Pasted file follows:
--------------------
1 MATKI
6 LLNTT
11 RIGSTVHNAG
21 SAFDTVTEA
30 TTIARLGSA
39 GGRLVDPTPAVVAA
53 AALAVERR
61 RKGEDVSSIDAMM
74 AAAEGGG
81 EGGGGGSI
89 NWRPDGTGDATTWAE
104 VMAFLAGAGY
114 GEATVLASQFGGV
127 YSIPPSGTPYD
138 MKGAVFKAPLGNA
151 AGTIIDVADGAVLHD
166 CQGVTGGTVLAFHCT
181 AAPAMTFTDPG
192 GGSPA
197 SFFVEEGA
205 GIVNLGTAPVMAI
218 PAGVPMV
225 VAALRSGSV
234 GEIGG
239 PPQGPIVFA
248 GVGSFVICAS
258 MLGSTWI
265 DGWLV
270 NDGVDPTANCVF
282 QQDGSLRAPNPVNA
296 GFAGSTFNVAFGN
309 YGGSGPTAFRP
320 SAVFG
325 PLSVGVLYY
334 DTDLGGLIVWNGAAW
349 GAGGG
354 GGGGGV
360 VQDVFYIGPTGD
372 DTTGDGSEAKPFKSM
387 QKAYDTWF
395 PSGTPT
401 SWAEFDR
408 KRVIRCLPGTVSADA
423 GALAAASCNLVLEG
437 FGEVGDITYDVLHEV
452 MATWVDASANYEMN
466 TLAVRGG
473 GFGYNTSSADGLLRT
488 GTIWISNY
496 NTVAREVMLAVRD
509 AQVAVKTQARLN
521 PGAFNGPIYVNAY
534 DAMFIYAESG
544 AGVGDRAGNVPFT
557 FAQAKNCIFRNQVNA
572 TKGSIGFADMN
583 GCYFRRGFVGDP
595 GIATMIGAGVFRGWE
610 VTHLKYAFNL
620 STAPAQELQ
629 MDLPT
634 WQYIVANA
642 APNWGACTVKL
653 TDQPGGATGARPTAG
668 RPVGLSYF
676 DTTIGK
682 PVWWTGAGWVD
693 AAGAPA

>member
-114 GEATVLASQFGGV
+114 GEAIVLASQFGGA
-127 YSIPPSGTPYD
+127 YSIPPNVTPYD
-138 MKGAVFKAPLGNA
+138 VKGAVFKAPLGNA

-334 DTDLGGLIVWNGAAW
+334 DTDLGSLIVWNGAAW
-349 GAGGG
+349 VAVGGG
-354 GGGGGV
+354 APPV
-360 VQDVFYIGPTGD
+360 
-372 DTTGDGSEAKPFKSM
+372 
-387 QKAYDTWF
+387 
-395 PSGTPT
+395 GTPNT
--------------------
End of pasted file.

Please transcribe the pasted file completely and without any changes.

1 MATKI
6 LLNTT
11 RIGSTVHNAG
21 SAFDTVTEA
30 TTIARLGSA
39 GGRLVDPTPAVVAA
53 AALAVERR
61 RKGEDVSSIDAMM
74 AAAEGGG
81 EGGGGGSI
89 NWRPDGTGDATTWAE
104 VMAFLAGAGY
114 GEATVLASQFGGV
127 YSIPPSGTPYD
138 MKGAVFKAPLGNA
151 AGTIIDVADGAVLHD
166 CQGVTGGTVLAFHCT
181 AAPAMTFTDPG
192 GGSPA
197 SFFVEEGA
205 GIVNLGTAPVMAI
218 PAGVPMV
225 VAALRSGSV
234 GEIGG
239 PPQGPIVFA
248 GVGSFVICAS
258 MLGSTWI
265 DGWLV
270 NDGVDPTANCVF
282 QQDGSLRAPNPVNA
296 GFAGSTFNVAFGN
309 YGGSGPTAFRP
320 SAVFG
325 PLSVGVLYY
334 DTDLGGLIVWNGAAW
349 GAGGG
354 GGGGGV
360 VQDVFYIGPTGD
372 DTTGDGSEAKPFKSM
387 QKAYDTWF
395 PSGTPT
401 SWAEFDR
408 KRVIRCLPGTVSADA
423 GALAAASCNLVLEG
437 FGEVGDITYDVLHEV
452 MATWVDASANYEMN
466 TLAVRGG
473 GFGYNTSSADGLLRT
488 GTIWISNY
496 NTVAREVMLAVRD
509 AQVAVKTQARLN
521 PGAFNGPIYVNAY
534 DAMFIYAESG
544 AGVGDRAGNVPFT
557 FAQAKNCIFRNQVNA
572 TKGSIGFADMN
583 GCYFRRGFVGDP
595 GIATMIGAGVFRGWE
610 VTHLKYAFNL
620 STAPAQELQ
629 MDLPT
634 WQYIVANA
642 APNWGACTVKL
653 TDQPGGATGARPTAG
668 RPVGLSYF
676 DTTIGK
682 PVWWTGAGWVD
693 AAGAPA

>member
-114 GEATVLASQFGGV
+114 GEAIVLASQFGGA
-127 YSIPPSGTPYD
+127 YSIPPNVTPYD
-138 MKGAVFKAPLGNA
+138 VKGAVFKAPLGNA

-334 DTDLGGLIVWNGAAW
+334 DTDLGSLIVWNGAAW
-349 GAGGG
+349 VAVGGG
-354 GGGGGV
+354 APPV
-360 VQDVFYIGPTGD
+360 
-372 DTTGDGSEAKPFKSM
+372 
-387 QKAYDTWF
+387 
-395 PSGTPT
+395 GTPNT